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Sports Editor Gordon Cobbledick considers the beanball and decides it is here to stay—unless some means is found to outlaw wildness high and inside while sanctioning it low and outside


In A single game last Saturday the Milwaukee Braves' Joe Adcock hit four home runs and a double against the Brooklyn Dodgers.

Sunday, Adcock was beaned by a Dodger pitcher and carried from the field on a stretcher.

Monday, demands for antibeanball legislation were renewed by press and public.

I am reminded of two pitchers who were contemporaries with the Cleveland Indians a good many years ago. To protect the innocent, let us say that one was named Jim and the other Joe.

Now Jim was known far and wide as a Nice Guy, without a mean bone in his head. Joe, on the other hand, was recognized as a dirty this-and-that who would stick a fast ball in his grandmother's ear if he thought it would frighten the old lady out of taking a toe hold against him.

The Nice Guy, being a professional baseball pitcher whose bread and butter depended upon his getting the batters out with reasonable regularity, occasionally found it expedient to knock them on their duffs as a means of discouraging undue familiarity.

At such times the batters would pick themselves up, brush the dust from their bloomers and observe to the catcher and umpire, "I've never seen old Jim as wild as he is today."

But let poor Joe, by the sheerest accident, get a fast ball two inches inside and the hitters would drop their bats and want to fight, asserting that he was trying to maim them.

I mean they were undertaking to read the pitchers' minds in the light of their reputations, and were, of course, reading inaccurately. And that is exactly what the advocates of antibeanball legislation are asking that umpires be required to do. The umps aren't having any.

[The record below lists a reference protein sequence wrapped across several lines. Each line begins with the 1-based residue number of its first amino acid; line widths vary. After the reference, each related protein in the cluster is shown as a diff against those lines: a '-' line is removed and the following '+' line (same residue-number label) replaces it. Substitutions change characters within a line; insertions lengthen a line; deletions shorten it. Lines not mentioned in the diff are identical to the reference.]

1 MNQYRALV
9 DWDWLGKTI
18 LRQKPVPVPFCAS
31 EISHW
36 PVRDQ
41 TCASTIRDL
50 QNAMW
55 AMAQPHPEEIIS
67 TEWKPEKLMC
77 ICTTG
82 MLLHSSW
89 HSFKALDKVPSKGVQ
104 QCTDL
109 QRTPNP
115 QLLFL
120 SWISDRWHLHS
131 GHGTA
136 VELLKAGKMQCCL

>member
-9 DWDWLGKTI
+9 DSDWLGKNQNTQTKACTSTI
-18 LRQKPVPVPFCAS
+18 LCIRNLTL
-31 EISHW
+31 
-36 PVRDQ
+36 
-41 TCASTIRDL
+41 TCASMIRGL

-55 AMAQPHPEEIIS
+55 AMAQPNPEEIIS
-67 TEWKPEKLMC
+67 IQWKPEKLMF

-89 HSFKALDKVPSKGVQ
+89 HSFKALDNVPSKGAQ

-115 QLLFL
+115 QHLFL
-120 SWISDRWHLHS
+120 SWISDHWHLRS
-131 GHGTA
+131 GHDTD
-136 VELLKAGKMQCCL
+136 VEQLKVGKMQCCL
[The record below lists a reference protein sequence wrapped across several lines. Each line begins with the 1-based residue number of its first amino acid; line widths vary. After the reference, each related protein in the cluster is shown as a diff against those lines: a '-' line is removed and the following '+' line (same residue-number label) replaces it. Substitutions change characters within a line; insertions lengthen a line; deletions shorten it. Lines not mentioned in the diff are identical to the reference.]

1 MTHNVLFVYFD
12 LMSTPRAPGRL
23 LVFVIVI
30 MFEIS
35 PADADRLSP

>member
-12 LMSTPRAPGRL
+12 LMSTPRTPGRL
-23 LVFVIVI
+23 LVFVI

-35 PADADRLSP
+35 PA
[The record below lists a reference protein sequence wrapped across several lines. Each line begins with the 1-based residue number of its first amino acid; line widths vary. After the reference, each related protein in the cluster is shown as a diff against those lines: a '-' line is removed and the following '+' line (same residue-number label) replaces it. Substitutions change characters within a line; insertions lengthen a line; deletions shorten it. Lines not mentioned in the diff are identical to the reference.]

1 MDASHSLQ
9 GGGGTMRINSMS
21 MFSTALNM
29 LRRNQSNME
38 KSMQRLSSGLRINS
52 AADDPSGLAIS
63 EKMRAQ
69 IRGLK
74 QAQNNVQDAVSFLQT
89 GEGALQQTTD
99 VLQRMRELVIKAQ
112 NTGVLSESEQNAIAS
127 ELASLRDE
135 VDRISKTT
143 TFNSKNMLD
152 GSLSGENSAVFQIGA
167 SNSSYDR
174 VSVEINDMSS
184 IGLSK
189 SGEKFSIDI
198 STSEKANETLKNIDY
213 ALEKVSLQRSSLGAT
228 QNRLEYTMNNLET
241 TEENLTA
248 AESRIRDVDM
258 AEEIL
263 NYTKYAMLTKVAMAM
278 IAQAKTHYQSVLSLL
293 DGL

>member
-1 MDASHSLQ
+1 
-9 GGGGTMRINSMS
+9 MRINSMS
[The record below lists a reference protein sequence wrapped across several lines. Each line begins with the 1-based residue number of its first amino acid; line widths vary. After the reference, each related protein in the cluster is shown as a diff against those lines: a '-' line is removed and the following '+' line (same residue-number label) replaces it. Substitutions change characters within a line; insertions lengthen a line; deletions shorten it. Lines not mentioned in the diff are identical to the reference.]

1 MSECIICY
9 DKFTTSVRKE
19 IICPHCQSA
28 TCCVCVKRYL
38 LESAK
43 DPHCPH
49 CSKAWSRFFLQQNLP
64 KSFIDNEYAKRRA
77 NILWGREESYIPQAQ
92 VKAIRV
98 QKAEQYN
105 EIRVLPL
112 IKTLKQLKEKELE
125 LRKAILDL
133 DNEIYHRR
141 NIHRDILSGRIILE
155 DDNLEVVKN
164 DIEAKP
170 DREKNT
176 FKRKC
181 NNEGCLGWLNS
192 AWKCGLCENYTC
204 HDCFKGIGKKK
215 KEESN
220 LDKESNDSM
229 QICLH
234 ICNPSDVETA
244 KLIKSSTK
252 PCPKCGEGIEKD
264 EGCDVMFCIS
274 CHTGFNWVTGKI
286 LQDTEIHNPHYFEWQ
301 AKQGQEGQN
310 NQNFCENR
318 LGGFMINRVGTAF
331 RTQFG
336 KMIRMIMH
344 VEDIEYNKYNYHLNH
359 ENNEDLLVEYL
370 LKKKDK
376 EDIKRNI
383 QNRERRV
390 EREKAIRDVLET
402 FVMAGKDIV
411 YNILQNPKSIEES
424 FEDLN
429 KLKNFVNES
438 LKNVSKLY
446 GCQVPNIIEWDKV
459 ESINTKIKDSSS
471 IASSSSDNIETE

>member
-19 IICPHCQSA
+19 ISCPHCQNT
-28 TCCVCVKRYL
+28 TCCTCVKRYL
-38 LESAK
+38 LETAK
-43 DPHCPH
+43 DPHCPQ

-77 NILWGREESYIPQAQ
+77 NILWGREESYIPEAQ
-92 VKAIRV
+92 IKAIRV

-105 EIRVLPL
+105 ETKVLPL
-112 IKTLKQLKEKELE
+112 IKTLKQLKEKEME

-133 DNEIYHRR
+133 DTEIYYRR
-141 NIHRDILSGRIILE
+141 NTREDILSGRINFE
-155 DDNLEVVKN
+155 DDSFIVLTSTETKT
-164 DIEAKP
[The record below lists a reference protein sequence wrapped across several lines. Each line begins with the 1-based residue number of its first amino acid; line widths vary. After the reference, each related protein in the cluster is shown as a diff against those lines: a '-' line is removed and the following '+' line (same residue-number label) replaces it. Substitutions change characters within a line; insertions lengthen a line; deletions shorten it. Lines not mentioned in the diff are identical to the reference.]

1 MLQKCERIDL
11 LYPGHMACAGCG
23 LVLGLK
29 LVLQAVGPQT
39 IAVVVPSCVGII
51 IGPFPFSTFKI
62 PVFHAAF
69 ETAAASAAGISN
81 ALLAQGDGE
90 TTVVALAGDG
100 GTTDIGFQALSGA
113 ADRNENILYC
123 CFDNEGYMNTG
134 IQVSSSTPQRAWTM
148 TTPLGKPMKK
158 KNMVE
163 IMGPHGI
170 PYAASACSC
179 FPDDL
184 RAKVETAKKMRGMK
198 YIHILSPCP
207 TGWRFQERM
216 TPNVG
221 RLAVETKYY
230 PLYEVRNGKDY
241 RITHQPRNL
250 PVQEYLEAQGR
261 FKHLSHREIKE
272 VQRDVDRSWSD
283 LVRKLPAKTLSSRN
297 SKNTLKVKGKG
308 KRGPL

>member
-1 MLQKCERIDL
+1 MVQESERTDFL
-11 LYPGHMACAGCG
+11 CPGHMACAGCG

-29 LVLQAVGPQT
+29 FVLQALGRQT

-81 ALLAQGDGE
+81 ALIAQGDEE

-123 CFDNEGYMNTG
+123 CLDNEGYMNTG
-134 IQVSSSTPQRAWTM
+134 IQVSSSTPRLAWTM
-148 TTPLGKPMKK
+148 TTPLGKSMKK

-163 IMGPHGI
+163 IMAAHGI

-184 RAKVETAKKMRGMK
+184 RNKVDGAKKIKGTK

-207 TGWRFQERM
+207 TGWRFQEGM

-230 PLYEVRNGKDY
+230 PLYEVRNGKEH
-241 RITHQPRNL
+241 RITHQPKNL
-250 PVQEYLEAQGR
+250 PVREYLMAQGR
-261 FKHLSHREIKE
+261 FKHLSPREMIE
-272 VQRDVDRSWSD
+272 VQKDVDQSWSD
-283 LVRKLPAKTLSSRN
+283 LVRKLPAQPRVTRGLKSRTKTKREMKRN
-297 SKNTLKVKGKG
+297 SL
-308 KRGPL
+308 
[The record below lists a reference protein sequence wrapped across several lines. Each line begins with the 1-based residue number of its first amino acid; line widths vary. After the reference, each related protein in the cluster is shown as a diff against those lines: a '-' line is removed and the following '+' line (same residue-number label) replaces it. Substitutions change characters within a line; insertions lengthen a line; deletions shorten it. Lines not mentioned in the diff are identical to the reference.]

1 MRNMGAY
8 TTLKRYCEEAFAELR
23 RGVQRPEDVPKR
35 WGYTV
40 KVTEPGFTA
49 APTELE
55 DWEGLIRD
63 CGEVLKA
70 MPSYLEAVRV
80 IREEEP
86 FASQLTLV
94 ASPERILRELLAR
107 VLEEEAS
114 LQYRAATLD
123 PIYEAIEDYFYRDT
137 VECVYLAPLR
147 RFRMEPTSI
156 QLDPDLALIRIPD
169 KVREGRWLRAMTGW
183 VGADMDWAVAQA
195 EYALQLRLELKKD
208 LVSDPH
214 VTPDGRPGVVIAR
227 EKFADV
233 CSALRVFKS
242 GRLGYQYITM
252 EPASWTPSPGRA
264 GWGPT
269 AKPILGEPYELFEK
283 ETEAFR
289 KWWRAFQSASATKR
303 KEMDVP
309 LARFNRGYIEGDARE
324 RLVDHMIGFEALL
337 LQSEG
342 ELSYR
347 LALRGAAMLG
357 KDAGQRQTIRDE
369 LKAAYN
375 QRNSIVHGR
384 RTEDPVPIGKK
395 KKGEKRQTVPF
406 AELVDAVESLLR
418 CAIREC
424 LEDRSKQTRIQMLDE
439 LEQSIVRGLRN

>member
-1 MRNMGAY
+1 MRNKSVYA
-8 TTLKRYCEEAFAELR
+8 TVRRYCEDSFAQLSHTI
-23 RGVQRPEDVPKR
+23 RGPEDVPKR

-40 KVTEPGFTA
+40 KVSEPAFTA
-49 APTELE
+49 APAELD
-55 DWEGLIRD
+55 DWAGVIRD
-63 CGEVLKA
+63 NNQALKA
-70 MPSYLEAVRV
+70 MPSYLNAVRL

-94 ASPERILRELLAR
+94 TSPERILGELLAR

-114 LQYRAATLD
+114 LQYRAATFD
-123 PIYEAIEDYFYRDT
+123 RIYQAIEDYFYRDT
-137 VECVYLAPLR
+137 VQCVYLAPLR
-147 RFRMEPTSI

The fact is that umpires were instructed many years ago by the presidents of both major leagues that a pitcher who fired at a batter's head was to be warned and, upon repetition of the offense, was to be thrown out of the game, with an automatic suspension to follow.

Never, to my knowledge, has the directive been invoked in the American League, though certainly no day passes in which some pitcher does not throw at some batter with intent to intimidate him.

The umpires, who have trouble enough ruling on things they can see, understandably have declined to accept any part of the assignment to impose penalties for things they merely suspect. And they can never do more than suspect premeditation in a fast ball thrown in the vicinity of a batter's head.

It will always be so until some means is found to legislate wildness out of baseball or to enforce a decree against wildness high and inside while sanctioning wildness low and outside.

And if the umpires did take on the job they have been ordered to perform, it's a fair bet that they would absolve the guilty Jims and convict the innocent Joes.

The beanball, or duster, will become extinct as an instrument of baseball tactics when war and crime and other manifestations of the inbred cussed-ness of the human race become extinct.

The basic difficulty lies in the fact that ballplayers and managers don't really want it outlawed, since it's a useful device in the hands of their own pitchers. They holler only when it's used against them.


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This portrait of Greentree Stable's Tom Fool, voted Horse of the Year 1953, was presented to co-owners John Hay Whitney and Mrs. Charles Shipman Payson at a luncheon Aug. 12 in the Saratoga, N.Y. clubhouse. Under Jockey Ted Atkinson, shown loosening the girth in Richard Stone Reeves's painting, Tom Fool won 10 of 10 in 1953. He has since been retired to stud.